WASHINGTON - By the end Saturday night, the Giants and Nationals lingered like two exhausted boxers, punched out and delirious. Tension had long been replaced by resignation.
At some point, the longest playoff game in terms of time in baseball history would come to an end, and it would be remembered less as a glorious triumph and more as an ode to survival. This was a test of will, one that the Giants have been hard-wired to pass and the Nationals conditioned to fail.
So when Brandon Belt bashed a leadoff homer off Tanner Roark in the 18th inning, it had seemed inevitable.
"It's something you dream about your entire life," Belt said after giving the Giants a 2-1 win in Game 2 of this National League Division Series.
The best-of-five series now moves to San Francisco with the Giants firmly in control, up two games to none with brilliant lefty Madison Bumgarner hoping to close out the Nationals.
At 6 hours, 23 minutes, Game 2 was the longest game in playoff history. It tied for the longest by innings, sharing the record with the Braves and Astros, who went 18 innings in the 2005 NLDS.
Nine innings earlier, with victory an out away for Washington, it all unraveled so quickly, thanks to a questionable decision by manager Matt Williams and a blown save by Drew Storen.
Indeed, so much had conspired against the Nationals that bitter defeat never seemed far away. When it finally arrived, what was left of a crowd that had numbered 44,035 was forced to confront a harsh reality. The Nationals are one loss away from squandering a season in which they won an NL-best 96 games.
It didn't have to be this way.
Fresh off a no-hitter in the regular-season finale, righthander Jordan Zimmermann didn't miss a beat, retiring 20 in a row at one point. With two outs and no one on in the ninth inning, he needed only to retire Joe Panik to record a three-hit shutout and vanquish Giants counterpart Tim Hudson, who allowed one run in 71/3 innings.
Instead, with his 100th pitch of the night, Zimmermann walked Panik. Williams inexplicably emerged from the dugout with the hook -- a decision that began a chain reaction that led to the marathon.
"That is the plan," said Williams, who had resolved to pull Zimmermann if a runner reached base.
In jogged Storen, given a chance to purge himself of the playoff failure that has stained his career, only to relive his personal nightmare.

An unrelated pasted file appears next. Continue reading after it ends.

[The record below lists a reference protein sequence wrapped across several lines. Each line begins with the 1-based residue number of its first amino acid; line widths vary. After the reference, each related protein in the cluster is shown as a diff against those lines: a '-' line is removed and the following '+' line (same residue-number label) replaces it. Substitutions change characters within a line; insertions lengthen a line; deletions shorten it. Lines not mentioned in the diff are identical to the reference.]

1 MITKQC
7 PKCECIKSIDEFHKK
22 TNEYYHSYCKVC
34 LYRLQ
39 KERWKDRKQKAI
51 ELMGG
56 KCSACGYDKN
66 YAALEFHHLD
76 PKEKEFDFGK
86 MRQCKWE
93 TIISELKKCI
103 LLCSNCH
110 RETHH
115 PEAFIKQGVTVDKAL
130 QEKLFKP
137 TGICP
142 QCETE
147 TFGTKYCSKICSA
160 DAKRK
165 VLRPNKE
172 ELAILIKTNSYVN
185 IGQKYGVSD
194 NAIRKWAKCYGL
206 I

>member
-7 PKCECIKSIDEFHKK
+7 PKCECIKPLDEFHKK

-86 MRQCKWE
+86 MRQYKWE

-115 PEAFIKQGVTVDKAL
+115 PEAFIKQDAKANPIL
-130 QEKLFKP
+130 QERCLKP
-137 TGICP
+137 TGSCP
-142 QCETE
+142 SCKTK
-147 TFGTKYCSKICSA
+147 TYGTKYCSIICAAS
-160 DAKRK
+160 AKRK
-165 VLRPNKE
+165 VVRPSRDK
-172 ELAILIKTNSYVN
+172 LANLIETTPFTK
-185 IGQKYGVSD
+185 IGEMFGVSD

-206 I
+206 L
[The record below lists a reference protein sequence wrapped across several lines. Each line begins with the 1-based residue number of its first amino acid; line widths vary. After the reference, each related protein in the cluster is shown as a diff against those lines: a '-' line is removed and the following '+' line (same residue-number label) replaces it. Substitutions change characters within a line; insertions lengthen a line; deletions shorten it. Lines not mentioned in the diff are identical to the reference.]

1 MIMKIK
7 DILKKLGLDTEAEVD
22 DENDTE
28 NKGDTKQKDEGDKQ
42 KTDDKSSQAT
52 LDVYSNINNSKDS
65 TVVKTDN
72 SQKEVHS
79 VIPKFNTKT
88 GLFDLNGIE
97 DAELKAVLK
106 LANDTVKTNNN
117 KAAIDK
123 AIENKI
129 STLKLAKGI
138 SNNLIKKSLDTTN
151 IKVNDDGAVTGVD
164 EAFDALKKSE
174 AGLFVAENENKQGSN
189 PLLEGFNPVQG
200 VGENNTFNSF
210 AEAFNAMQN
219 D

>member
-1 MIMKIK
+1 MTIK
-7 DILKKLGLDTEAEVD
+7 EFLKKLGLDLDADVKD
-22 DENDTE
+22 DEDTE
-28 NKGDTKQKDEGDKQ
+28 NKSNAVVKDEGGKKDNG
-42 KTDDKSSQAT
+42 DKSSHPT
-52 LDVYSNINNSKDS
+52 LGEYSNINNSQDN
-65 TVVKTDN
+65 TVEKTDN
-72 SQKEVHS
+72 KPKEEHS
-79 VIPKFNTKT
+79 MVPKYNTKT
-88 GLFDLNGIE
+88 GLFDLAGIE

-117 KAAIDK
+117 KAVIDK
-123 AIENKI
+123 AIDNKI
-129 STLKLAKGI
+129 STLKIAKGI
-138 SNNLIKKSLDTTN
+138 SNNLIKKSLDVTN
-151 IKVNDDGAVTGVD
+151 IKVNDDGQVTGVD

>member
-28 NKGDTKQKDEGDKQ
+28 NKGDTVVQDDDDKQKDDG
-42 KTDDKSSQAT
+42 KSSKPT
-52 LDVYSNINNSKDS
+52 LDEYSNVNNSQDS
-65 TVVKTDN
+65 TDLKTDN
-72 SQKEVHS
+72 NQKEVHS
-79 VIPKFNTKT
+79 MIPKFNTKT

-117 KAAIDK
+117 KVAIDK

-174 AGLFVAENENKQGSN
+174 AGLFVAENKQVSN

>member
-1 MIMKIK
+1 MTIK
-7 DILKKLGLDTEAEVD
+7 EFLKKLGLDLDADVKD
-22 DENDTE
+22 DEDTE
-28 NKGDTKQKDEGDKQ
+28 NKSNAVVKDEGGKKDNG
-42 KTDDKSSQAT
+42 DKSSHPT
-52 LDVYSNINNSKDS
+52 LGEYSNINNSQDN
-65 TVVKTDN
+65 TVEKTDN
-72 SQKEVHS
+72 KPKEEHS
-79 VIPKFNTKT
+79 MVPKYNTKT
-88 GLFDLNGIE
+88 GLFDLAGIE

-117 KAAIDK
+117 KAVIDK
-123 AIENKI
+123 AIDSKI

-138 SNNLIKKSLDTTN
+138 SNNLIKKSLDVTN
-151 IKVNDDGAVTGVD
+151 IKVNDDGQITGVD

It was Storen who blew a 7-5 lead over the Cardinals in the deciding game of the NLDS in 2012. And it was Storen who needed only three pitches to undo all of Zimmermann's work this time after inheriting a 1-0 lead.
Buster Posey ripped Storen's first pitch, a 95-mph fastball, to center for a single, giving the Giants runners on first and second. Pablo Sandoval followed by lining Storen's second pitch down the leftfield line for a double.
Panik scored easily and Posey chugged along behind him, hoping to score the go-ahead run. But leftfielder Bryce Harper fired to shortstop Ian Desmond, whose throw arrived at the plate just ahead of Posey. He went into a slide, touching his right foot on the plate, convinced that he had beaten the tag by Wilson Ramos. But umpire Vic Carpazza ruled him out, a decision later upheld by review.
By a split-second margin, the Nationals had preserved a tie, but it wouldn't be long until their frustrations boiled over.
In the 10th, leadoff man Asdrubal Cabrera was ejected alongside Williams for arguing balls and strikes with umpire Vic Carapazza, an outburst that only confirmed that the Nationals' composure had been lost.
After Jayson Werth flied out to end the game, the Giants spilled onto the field, having won 10 straight playoff games, the longest streak in NL history. The Nationals, heartless by habit, slinked away in need of a win to save their season.
Said Williams: "We don't have a choice now."